Brazil's broadband plan takes shape, and MNCs are noticing

Samantha Bookman, FierceTelecomThere's a new gold rush of sorts in Latin America, but it's not gold in them thar hills, it's fiber.

The continuing expansion of Fiber to the Home (FTTH) networks in Latin America and the opportunities apparent in that expansion are best exemplified by Brazil, where the government initiated an ambitious buildout in both cities and rural areas. To enable a faster and more economical network buildout, Brazil has begun modifying its regulations regarding how telecoms do business.

These regulations take into account the changing nature of networks to an IP-based environment. For example, no longer are telecoms restricted to providing voice services: they can add broadband and pay-TV services to their portfolio and sign subscribers to triple-play bundles that boost profits.

On the flip side, incumbent telcos are no longer protected by regulations that prevented multinational companies (MNCs) from competing directly with them in these areas. And those MNCs are beginning to rush into the country (if they weren't there in some capacity already) to fill the services niche.

Netflix (Nasdaq: NFLX) launched its services in Sao Paolo just this month. France Telecom's (NYSE: FTE) Orange Business unit announced it will expand its network in Brazil to serve more business customers tenfold. Verizon's (NYSE: VZ) Terremark is expanding its Sao Paolo data center. On the television side, Genesis Solutions, a hybrid broadcast-media service provider, moved into the market following its acquisition by Global Crossing (Nasdaq: GLBC). Vivendi subsidiary GVT took advantage of the new regulatory environment to begin offering DTH (direct to home) satellite services in Sao Paolo. DirecTV (Nasdaq: DTV) increased its presence this year, gaining 427,000 subscribers in Latin America in the first quarter of 2011.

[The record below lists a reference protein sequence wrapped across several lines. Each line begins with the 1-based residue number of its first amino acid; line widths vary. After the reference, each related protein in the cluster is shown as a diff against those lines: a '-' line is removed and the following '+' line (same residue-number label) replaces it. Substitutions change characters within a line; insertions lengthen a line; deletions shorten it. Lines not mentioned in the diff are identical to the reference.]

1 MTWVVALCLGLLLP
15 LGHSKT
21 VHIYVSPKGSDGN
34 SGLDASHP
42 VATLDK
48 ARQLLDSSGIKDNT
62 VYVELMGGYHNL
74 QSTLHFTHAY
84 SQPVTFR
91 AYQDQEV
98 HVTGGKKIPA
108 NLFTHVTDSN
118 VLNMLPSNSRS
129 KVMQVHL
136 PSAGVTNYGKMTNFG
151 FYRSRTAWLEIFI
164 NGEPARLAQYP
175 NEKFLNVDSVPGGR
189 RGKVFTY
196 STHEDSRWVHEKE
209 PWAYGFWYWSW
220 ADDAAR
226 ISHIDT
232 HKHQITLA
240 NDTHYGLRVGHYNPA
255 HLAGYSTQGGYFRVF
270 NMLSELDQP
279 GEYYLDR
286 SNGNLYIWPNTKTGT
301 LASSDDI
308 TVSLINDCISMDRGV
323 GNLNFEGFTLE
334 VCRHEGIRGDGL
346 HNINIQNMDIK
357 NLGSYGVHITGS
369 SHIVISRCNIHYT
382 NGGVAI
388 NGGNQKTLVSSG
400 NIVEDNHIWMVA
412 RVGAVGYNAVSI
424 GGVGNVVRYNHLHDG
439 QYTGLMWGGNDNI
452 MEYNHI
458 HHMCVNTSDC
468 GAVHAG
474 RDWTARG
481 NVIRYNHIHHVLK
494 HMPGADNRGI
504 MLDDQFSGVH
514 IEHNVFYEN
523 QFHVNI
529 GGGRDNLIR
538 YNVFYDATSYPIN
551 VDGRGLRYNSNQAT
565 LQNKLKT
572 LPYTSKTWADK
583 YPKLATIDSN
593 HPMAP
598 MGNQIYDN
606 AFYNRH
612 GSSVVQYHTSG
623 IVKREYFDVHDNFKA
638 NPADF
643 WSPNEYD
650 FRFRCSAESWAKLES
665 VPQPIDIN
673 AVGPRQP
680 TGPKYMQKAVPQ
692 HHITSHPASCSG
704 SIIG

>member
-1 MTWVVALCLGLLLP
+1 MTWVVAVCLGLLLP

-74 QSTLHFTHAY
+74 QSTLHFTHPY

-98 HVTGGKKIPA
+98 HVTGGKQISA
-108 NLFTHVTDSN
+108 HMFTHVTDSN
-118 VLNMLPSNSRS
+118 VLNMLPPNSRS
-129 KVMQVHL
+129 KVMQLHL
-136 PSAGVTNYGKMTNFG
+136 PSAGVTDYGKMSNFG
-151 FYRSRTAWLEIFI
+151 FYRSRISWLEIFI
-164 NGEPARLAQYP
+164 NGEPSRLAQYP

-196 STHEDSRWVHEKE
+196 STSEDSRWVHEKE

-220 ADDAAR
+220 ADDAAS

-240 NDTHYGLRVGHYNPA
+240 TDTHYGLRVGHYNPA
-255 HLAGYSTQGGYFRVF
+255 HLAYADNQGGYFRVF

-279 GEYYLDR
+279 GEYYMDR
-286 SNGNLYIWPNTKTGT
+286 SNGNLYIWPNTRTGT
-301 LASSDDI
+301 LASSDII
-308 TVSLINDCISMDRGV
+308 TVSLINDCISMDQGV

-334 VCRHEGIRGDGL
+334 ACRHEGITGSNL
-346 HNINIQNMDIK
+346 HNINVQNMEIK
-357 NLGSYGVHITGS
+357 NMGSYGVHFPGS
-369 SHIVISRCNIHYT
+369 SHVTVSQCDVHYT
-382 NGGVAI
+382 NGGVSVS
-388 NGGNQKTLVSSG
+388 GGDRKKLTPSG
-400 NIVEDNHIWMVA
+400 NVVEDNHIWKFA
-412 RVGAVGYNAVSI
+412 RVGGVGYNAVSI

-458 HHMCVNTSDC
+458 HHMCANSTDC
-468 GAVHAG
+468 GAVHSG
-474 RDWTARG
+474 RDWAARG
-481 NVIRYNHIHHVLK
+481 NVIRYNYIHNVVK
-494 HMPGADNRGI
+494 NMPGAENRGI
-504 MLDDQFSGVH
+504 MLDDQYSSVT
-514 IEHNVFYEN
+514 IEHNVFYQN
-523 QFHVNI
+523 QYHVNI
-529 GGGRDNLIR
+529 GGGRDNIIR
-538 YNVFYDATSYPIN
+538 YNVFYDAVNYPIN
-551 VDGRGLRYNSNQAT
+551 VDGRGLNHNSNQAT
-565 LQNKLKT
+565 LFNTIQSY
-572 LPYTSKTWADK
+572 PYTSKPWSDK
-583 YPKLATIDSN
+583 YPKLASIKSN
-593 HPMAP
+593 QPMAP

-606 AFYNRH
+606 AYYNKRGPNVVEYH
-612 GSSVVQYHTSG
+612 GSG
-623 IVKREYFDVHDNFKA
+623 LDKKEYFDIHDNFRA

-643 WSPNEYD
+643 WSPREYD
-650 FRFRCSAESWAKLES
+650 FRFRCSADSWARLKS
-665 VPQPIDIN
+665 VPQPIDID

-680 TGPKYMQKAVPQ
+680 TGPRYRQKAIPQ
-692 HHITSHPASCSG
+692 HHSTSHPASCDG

Up front, satellite broadcast services don't seem to have much relationship to broadband expansion. But in a country where IPTV service is just beginning to ramp up, it's a key entry point for many providers. As Jose Otero, President of Signals Telecom Consulting noted in a recent FierceTelecom interview, while the enactment of PLC116 wasn't going to have a big impact on the market (by allowing the PSTN to offer IPTV) as they all already offer DTH, "it would help drive investment on Fiber to the X (FTTX) networks in the markets."

In terms of PayTV subscriber growth there won't be a great impact as all the incumbent operators were already offering the service via DTH;It would help drive investment on FTTx networks in the markets. IPTV services should be commercially available in the short/medium term in Brazil.

It's an important step in a country where demand continues to grow. Telebrasil noted earlier this year that broadband subscribers in Brazil rose more than 50 percent from March 2010 to March 2011, with 38.5 million wireline and wireless broadband connections.

Rapid FTTX growth will bring its share of headaches. Brazil's government is mainly dealing with the capex needed to build the physical plant. But beyond that, keeping that growth in pace with consumer demand will be difficult. As Bobby Blumofe, senior vice president and general manager of the network division at Akamai noted to FierceTelecom, ISPs especially must meet exploding traffic demands. "(T)hey're also going to have to now deal with these issues that we're facing in Europe, North America and parts of Asia."

Next week we'll feature a column by analyst Jose Otero, who will have a more in-depth look at Latin America's broadband and the challenges Brazil's telcos face in rolling out IPTV service.--Sam

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